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          Stent-retriever thrombectomy after intravenous t-PA vs. t-PA alone in stroke.

          Among patients with acute ischemic stroke due to occlusions in the proximal anterior intracranial circulation, less than 40% regain functional independence when treated with intravenous tissue plasminogen activator (t-PA) alone. Thrombectomy with the use of a stent retriever, in addition to intravenous t-PA, increases reperfusion rates and may improve long-term functional outcome. We randomly assigned eligible patients with stroke who were receiving or had received intravenous t-PA to continue with t-PA alone (control group) or to undergo endovascular thrombectomy with the use of a stent retriever within 6 hours after symptom onset (intervention group). Patients had confirmed occlusions in the proximal anterior intracranial circulation and an absence of large ischemic-core lesions. The primary outcome was the severity of global disability at 90 days, as assessed by means of the modified Rankin scale (with scores ranging from 0 [no symptoms] to 6 [death]). The study was stopped early because of efficacy. At 39 centers, 196 patients underwent randomization (98 patients in each group). In the intervention group, the median time from qualifying imaging to groin puncture was 57 minutes, and the rate of substantial reperfusion at the end of the procedure was 88%. Thrombectomy with the stent retriever plus intravenous t-PA reduced disability at 90 days over the entire range of scores on the modified Rankin scale (P<0.001). The rate of functional independence (modified Rankin scale score, 0 to 2) was higher in the intervention group than in the control group (60% vs. 35%, P<0.001). There were no significant between-group differences in 90-day mortality (9% vs. 12%, P=0.50) or symptomatic intracranial hemorrhage (0% vs. 3%, P=0.12). In patients receiving intravenous t-PA for acute ischemic stroke due to occlusions in the proximal anterior intracranial circulation, thrombectomy with a stent retriever within 6 hours after onset improved functional outcomes at 90 days. (Funded by Covidien; SWIFT PRIME ClinicalTrials.gov number, NCT01657461.).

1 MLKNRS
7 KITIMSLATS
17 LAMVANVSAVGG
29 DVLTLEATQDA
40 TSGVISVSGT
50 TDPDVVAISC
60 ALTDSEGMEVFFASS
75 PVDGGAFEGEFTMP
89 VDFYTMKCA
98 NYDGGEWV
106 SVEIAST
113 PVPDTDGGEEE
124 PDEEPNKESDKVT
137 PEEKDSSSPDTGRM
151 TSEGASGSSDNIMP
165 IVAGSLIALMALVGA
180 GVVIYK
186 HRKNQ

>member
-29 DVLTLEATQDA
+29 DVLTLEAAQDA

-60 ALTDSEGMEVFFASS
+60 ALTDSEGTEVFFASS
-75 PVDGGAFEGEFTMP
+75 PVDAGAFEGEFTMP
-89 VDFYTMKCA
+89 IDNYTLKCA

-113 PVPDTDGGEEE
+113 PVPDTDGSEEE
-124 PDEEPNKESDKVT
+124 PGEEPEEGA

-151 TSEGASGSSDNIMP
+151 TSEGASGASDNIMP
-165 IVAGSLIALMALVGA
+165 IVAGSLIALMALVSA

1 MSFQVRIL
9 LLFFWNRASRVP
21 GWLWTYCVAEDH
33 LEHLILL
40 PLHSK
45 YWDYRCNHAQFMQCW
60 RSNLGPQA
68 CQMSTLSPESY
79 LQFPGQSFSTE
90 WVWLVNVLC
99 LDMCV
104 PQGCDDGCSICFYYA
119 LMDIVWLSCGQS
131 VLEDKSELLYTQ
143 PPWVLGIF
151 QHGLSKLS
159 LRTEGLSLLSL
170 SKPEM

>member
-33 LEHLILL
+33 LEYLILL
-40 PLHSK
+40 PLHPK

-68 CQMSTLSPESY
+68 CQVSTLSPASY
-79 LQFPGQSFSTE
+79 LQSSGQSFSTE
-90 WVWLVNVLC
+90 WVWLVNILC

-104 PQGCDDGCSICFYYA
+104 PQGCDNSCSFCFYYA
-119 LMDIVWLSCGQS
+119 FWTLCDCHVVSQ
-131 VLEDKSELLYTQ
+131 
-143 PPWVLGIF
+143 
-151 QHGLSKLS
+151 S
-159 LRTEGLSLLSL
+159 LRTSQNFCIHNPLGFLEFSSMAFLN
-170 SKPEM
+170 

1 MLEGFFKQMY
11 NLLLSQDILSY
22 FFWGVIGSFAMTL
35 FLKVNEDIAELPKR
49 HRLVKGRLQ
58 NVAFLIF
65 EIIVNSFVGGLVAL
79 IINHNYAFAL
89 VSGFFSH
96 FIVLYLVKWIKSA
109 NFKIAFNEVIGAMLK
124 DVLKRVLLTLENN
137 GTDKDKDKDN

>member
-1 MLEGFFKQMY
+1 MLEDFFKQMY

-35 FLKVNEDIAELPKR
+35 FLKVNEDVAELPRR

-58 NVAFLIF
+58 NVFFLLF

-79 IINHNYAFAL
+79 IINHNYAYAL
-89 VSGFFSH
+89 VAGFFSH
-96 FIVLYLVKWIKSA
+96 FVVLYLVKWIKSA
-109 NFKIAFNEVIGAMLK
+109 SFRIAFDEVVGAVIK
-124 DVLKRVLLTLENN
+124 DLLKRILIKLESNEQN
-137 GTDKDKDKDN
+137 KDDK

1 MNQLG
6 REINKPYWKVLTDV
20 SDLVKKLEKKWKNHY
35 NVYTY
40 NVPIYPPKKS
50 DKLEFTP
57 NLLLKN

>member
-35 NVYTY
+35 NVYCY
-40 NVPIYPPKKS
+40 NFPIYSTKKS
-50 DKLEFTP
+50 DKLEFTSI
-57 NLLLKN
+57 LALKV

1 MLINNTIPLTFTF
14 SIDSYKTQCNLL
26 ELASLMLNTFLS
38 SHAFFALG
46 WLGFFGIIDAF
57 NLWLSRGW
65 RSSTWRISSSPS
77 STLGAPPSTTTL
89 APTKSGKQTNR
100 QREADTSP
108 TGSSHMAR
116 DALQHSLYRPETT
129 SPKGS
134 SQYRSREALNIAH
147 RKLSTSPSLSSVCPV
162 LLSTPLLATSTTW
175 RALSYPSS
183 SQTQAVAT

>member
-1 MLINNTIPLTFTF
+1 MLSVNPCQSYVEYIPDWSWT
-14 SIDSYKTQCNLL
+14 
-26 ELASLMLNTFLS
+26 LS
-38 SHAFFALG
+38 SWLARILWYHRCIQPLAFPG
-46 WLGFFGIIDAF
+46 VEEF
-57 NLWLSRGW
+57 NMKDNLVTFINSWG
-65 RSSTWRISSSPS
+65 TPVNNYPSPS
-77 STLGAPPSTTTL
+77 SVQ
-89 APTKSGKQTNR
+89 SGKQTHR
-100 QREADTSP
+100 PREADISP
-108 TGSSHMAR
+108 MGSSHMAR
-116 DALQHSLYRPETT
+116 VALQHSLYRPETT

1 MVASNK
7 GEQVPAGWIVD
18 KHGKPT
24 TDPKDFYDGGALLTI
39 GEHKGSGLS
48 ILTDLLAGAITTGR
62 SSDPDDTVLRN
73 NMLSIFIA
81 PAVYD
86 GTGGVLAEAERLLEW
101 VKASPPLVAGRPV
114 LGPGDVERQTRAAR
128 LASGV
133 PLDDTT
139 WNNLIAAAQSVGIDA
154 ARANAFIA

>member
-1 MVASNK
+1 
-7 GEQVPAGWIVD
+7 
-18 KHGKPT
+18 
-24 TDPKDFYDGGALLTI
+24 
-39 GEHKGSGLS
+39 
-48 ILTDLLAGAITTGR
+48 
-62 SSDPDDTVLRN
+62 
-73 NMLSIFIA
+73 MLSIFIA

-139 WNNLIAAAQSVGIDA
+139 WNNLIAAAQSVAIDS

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            Author and article information

            Journal
            New England Journal of Medicine
            N Engl J Med
            New England Journal of Medicine (NEJM/MMS)
            0028-4793
            1533-4406
            January 24 2018
            January 24 2018
            :
            :
            10.1056/NEJMoa1713973
            © 2018